History of the Media

Written by David Pakman

Continued from page 1

It was becoming financially difficult for just one advertiser to support an entire show.

Around this same time camerepparttar inception of ratings to measure a show's popularity. Ratings, quite simply, measurerepparttar 125869 number of people watching a show. To understand why ratings are so important, it's crucial to understand howrepparttar 125870 television industry works, through three questions, and their respective answers:


Who owns television? [The networks] 2.

What is sold on television? [Viewer's time, not television shows] 3.

Who arerepparttar 125871 customers of television? [Advertisers, not viewers]

This might be a counterintuitive concept for some. The networks, which own television, areHistory ofrepparttar 125872 Media - Old Televisionrepparttar 125873 buyers of shows, notrepparttar 125874 sellers. Onrepparttar 125875 other hand, they sell our eyeballs, so to speak, to advertisers. Networks wantrepparttar 125876 maximum possible profit from buying and selling time, both viewers' time, and advertisers' time.

The primary measure of television ratings, which determinerepparttar 125877 price of that time being bought and sold, is AC Nielsen, an independent company which provides information as to who watches what on television. Currently, about 4,000 households are used to representrepparttar 125878 national viewing of television. Inrepparttar 125879 1980's, only 1,200 households were used. Some households have an electronic device installed on their television which tracks what they watch, while others keep a diary of viewing habits.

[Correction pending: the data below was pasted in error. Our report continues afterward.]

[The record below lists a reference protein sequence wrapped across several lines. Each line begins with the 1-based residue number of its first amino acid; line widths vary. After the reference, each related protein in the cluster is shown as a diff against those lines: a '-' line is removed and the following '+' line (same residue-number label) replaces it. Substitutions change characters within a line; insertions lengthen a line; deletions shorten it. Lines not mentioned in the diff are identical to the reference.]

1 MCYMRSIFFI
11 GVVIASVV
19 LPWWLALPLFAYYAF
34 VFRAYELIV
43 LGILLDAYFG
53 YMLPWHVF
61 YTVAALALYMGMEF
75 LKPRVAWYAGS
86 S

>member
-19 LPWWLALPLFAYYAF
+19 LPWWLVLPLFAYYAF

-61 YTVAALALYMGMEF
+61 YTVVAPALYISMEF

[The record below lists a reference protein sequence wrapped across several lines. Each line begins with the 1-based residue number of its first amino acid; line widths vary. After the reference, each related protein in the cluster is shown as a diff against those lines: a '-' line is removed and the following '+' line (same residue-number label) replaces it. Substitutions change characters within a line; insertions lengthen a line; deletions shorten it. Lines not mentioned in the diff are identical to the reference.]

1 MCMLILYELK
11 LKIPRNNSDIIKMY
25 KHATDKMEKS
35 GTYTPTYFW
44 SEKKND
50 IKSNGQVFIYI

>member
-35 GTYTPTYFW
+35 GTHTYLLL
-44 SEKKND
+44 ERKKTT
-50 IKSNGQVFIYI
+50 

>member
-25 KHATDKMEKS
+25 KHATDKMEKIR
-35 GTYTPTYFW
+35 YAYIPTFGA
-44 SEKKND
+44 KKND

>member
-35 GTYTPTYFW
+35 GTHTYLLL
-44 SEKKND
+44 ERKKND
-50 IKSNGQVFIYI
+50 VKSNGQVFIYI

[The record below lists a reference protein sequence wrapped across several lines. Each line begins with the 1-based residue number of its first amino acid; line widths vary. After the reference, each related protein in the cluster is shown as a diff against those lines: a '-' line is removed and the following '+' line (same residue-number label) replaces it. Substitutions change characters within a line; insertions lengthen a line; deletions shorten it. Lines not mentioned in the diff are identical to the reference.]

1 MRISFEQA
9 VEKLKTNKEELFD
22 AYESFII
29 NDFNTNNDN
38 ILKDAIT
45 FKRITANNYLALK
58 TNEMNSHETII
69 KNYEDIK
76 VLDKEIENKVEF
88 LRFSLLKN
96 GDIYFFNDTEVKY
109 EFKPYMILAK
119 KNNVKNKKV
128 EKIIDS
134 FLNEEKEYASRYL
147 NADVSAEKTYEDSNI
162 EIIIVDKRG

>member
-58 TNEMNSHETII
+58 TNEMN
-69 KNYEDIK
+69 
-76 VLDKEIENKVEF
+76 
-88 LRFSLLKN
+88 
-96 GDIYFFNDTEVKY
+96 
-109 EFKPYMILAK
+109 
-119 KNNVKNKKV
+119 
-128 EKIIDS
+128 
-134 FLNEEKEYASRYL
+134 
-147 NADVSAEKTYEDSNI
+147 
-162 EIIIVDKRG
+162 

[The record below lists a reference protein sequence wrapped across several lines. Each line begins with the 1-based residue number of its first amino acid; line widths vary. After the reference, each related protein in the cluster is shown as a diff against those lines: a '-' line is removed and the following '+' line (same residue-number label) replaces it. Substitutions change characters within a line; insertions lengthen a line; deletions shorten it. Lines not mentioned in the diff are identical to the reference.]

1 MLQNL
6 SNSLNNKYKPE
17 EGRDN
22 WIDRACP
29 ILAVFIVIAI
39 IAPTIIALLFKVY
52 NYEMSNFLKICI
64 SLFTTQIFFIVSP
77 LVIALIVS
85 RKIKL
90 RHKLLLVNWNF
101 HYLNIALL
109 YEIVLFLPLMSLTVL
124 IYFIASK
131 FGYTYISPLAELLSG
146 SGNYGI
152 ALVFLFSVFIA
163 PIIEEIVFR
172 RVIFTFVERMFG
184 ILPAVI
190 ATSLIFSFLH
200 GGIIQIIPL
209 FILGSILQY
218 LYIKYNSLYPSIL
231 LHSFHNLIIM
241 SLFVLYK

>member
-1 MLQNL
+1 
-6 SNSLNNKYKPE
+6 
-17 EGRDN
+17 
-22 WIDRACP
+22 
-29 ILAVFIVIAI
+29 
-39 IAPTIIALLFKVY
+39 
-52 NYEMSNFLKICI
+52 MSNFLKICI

There are two measures for determining a show's audience. One isrepparttar 125880 rating, andrepparttar 125881 other isrepparttar 125882 share.


Rating: Percentage of total homes with televisions tuned into a particular show. *

Share: Percentage of those watching television at a particular time who are tuned into a particular show.

The share is always greater thanrepparttar 125883 rating. Ratings are more important for advertisers, and share is more important torepparttar 125884 networks.



Total households with televisions: 150 million *

Total households watching television at 8pm on Monday nights: 90 million *

Total households watching American Idol at 8pm on Monday nights: 45 million *

Therefore: Rating: 30, Share: 50

It's important to note how many factors can skewrepparttar 125885 results. Shows cost producers much more thanrepparttar 125886 networks typically pay them for those shows. The way for producers to make money is by gettingrepparttar 125887 networks to renewrepparttar 125888 show, in order to have a shot at making money from syndication on other channels, also knows as reruns. That isrepparttar 125889 case when individual stations (say for example,repparttar 125890 Miami affiliate of ABC wants to carry Seinfeld), buyrepparttar 125891 rights to a show fromrepparttar 125892 producers of that show. Shows that last only one season, forrepparttar 125893 most part, lose millions of dollars. One ofrepparttar 125894 most important factors in whether shows will be renewed or not is their rating.